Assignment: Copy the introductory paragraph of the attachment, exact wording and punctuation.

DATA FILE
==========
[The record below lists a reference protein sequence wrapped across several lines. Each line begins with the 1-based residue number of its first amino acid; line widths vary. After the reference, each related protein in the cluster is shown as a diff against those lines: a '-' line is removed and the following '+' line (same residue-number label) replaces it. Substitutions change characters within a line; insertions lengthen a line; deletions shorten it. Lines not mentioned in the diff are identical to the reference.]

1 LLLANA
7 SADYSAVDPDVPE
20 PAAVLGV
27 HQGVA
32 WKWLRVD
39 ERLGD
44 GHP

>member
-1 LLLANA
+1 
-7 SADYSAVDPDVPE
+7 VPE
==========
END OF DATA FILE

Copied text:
[The record below lists a reference protein sequence wrapped across several lines. Each line begins with the 1-based residue number of its first amino acid; line widths vary. After the reference, each related protein in the cluster is shown as a diff against those lines: a '-' line is removed and the following '+' line (same residue-number label) replaces it. Substitutions change characters within a line; insertions lengthen a line; deletions shorten it. Lines not mentioned in the diff are identical to the reference.]